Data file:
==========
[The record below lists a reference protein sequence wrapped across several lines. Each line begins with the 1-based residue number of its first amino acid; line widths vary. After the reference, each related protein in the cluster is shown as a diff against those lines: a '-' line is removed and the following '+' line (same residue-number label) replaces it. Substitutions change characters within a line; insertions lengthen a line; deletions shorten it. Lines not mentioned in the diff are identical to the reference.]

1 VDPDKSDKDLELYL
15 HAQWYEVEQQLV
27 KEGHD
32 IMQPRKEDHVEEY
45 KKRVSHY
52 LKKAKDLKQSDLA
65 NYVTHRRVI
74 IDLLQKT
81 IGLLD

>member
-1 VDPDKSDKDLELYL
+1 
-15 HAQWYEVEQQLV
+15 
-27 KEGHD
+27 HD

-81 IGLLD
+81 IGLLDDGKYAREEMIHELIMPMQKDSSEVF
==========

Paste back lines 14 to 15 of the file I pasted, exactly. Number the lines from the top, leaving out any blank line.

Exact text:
-15 HAQWYEVEQQLV
+15 